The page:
Police forcibly remove passenger at behest of United Airlines in disturbing footage
A United Airlines passenger was pulled out of his seat and dragged along the aisle floor after the airline overbooked a flight from Chicago to Louisville, Kentucky.
Sunday’s incident was shared online by fellow passengers who said the airline randomly selected customers to give up their seats and get off the plane so its own personnel could make it to work the next day.
Footage from the scene shows a man being forcibly removed from his seat by officers from the Chicago Aviation Police and dragged off the flight. The man refused to leave as he was a doctor and needed to be work at a hospital the next morning, according to passengers who uploaded videos.
@united@FoxNews@CNN not a good way to treat a Doctor trying to get to work because they overbooked pic.twitter.com/sj9oHk94Ik— Tyler Bridges (@Tyler_Bridges) April 9, 2017
@United overbook #flight3411 and decided to force random passengers off the plane. Here's how they did it: pic.twitter.com/QfefM8X2cW— Jayse D. Anspach (@JayseDavid) April 10, 2017
@WHAS11#United overbooked and wanted 4 of us to volunteer to give up our seats for personnel that needed to be at work the next day.— Jayse D. Anspach (@JayseDavid) April 10, 2017
United Airlines confirmed to WHAS11 that the flight was overbooked and law enforcement was asked to assist after a customer refused to leave the aircraft voluntarily.
"We apologize for the overbook situation. Further details on the removed customer should be directed to authorities," a spokesperson from the airline said in a statement to the Courier-Journal.
CEO of United Airlines Oscar Munoz has issued a statement on the matter, describing the event as “upsetting” to all at the company.
He said the organization was working with authorities and plan to contact the passenger to establish what happened.
United CEO response to United Express Flight 3411. pic.twitter.com/rF5gNIvVd0— United (@united) April 10, 2017
Munoz, who was just last month named US Communicator of the Year for 2017 by PR Week, was blasted, however, by some for his euphemistic language.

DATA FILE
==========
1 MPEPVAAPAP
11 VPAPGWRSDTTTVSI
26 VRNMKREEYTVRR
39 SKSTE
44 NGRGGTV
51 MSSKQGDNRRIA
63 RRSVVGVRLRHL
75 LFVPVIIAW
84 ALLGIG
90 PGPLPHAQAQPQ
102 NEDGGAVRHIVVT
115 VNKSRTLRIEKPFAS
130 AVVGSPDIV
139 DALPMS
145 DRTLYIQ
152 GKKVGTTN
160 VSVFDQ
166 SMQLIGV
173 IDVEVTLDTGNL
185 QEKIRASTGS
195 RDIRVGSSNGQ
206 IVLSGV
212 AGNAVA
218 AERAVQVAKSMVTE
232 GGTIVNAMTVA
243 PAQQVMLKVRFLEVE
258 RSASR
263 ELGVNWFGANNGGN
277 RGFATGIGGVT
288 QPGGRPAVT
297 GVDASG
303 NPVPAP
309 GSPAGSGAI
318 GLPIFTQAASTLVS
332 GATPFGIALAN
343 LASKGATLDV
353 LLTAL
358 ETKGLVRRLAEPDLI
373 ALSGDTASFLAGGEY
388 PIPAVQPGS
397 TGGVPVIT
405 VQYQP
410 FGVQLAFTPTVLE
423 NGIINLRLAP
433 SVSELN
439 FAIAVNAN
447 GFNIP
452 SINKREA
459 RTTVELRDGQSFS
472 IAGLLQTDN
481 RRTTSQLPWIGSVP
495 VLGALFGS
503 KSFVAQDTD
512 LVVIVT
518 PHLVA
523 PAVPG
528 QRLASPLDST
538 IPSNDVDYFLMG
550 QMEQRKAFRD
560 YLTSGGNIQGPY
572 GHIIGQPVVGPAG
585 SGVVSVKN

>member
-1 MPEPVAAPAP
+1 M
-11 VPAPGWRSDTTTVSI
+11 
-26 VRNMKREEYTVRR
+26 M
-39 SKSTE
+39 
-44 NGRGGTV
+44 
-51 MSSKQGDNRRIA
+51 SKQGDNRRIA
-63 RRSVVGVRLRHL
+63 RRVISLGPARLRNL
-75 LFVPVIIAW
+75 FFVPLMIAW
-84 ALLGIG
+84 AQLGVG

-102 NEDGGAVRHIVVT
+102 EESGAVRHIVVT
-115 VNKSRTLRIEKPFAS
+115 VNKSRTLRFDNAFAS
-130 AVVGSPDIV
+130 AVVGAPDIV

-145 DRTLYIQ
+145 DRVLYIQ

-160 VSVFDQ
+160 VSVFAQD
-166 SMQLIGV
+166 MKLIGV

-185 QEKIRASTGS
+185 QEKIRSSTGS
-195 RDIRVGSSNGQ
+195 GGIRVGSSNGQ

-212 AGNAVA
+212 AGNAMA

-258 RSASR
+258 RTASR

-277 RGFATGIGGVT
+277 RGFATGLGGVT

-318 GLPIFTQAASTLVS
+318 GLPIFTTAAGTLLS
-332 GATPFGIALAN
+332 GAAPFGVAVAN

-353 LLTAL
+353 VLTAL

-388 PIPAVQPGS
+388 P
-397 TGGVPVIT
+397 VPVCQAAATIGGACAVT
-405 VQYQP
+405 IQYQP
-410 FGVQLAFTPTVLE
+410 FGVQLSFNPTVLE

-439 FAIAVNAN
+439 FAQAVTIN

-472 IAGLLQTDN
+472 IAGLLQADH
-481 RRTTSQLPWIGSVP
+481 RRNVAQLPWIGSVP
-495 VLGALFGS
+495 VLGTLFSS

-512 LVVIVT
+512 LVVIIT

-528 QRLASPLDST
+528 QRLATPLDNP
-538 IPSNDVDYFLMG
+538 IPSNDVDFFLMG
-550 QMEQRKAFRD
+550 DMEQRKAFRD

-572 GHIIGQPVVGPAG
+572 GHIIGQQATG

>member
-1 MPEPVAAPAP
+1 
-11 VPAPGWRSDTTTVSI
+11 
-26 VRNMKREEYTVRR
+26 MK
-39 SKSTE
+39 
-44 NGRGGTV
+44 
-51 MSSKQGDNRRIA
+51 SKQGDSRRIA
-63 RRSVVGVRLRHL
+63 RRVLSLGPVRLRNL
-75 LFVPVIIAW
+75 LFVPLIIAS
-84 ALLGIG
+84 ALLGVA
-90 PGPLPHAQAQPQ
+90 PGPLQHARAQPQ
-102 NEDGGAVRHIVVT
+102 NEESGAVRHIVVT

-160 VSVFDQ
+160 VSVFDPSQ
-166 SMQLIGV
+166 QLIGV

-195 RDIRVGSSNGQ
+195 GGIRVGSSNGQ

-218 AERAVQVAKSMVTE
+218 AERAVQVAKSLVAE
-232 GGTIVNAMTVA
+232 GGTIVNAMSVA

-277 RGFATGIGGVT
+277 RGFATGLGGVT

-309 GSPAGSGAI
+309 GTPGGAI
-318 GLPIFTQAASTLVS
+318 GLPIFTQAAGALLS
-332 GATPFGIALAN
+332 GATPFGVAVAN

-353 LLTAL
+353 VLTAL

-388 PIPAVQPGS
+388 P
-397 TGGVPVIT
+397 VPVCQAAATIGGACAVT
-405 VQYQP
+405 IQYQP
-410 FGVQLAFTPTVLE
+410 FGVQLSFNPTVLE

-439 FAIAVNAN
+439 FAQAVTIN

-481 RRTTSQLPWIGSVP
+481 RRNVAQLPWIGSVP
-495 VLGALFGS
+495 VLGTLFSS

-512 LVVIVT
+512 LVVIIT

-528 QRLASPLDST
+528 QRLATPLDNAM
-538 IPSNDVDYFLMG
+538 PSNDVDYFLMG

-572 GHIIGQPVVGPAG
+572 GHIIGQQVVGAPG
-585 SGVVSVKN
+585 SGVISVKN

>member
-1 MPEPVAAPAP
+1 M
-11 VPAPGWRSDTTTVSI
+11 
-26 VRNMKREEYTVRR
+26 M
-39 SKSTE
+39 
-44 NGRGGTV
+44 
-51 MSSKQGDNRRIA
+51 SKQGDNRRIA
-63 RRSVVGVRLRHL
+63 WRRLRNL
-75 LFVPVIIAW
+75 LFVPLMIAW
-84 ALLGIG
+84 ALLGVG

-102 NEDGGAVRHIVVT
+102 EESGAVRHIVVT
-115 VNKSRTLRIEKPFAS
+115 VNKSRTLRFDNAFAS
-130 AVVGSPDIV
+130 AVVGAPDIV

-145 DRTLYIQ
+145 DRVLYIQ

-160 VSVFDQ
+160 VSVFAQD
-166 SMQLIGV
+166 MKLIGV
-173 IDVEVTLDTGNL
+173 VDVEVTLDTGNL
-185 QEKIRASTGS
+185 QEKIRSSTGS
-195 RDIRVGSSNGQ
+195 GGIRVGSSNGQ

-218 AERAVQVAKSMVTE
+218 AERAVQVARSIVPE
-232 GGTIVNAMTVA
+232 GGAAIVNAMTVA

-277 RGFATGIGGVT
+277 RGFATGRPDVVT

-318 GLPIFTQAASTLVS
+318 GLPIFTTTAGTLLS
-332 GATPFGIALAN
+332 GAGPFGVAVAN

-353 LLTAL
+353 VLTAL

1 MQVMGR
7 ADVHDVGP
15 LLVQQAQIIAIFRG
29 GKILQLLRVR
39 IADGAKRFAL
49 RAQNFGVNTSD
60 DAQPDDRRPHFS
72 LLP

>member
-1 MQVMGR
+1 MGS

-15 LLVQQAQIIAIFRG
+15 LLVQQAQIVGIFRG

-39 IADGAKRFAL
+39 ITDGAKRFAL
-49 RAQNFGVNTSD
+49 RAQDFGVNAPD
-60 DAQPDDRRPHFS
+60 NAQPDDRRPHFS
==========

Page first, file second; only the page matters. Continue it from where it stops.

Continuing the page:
Social media users equated his remarks with Orwellian doublespeak while others used memes to troll the airline’s extreme actions.
@BraddJaffy@united "re-accommodate"? Where did he work before United? Orwell Airlines? It's like Gitmo's hospitality concierge explaining your new "housing."— Bronco Bama (@BronckoBamma) April 10, 2017
"I apologize for having to re-accommodate these customers." In the great airport terminal in the sky, George Orwell tips his cap.— Alec MacGillis (@AlecMacGillis) April 10, 2017
Damn @United Airlines really has the best flying options pic.twitter.com/cdAhyvlf6z— El Guwopo (@JackedYoTweets) April 10, 2017
United Airlines Training Video Leaked To Press.#United#UnitedAirlines@United#ualpic.twitter.com/6iNNqd0eJa— Alt Fly United (@altflyunited) April 10, 2017
United Airlines is pleased to announce new seating on all domestic flights- in addition to United First and Economy Plus we introduce.... pic.twitter.com/KQjPClU2d2— McNeil (@Reflog_18) April 10, 2017
Chicago Police Department have since issued a statement claiming that the 69 year-old Asian passenger hit his head against an armrest causing injuries to his face.
The statement added that the man was taken to hospital with non-life threatening injuries.
Chicago PD statement on the United passenger is a model of why so many people don't trust police statements pic.twitter.com/Xs3HjCpJos— Harry Siegel (@harrysiegel) April 10, 2017
Passenger Audra D. Bridges told the Courier-Journal that the airline asked for one volunteer to give up their seat at the gate. However, after boarding, airline staff then asked for four more people to hand over their seats to United employees that needed to be in Louisville on Monday for a flight.
The company reportedly offered $800 compensation and a hotel stay but, after no-one took up the offer, they used a computer to randomly select passengers to remove.
United Airlines “denied boarding rules” state that in a case where a flight is oversold it can deny boarding involuntarily if there are not enough volunteers. The policy however does not mention the removal of already boarded passengers.
Appears #United Airlines violated its own "denied boarding" rules. https://t.co/NOUKYmXPob They didnt' "deny." They removed. pic.twitter.com/uxsz1gJcu5— Rick Newman (@rickjnewman) April 10, 2017
Bridges claimed that the man booted off the flight came back on the plane with a bloody face and received medical assistance on board while fellow passengers were sent back to the gate so officials could “tidy up” before take off. The flight was delayed two hours as a result.
Later footage showed the man standing at the back of the plane with a bloodied face and mouth in an apparent state of shock.
@WHAS11 10mins later, the doctor runs back into the plane with a bloody face, clings to a post in the back, chanting, "I need to go home."— Jayse D. Anspach (@JayseDavid) April 10, 2017
@united@CNN@FoxNews@WHAS11 Man forcibly removed from plane somehow gets back on still bloody from being removed pic.twitter.com/njS3nC0pDl— Tyler Bridges (@Tyler_Bridges) April 10, 2017
So it's the fault of the guy who paid for a seat that you sold the seat twice? Ok. https://t.co/dbiYpr5PZJ— Sean Davis (@seanmdav) April 10, 2017
No update was given to passengers about the condition of the man forced from the plane, Bridges said.
Last month United Airlines found itself at the center of a Twitter storm after it stopped two teenage girls from boarding a flight because they were wearing leggings.
This latest incident again sparked outrage among social media users prompting reuse of the hashtag #DontFlyUnited.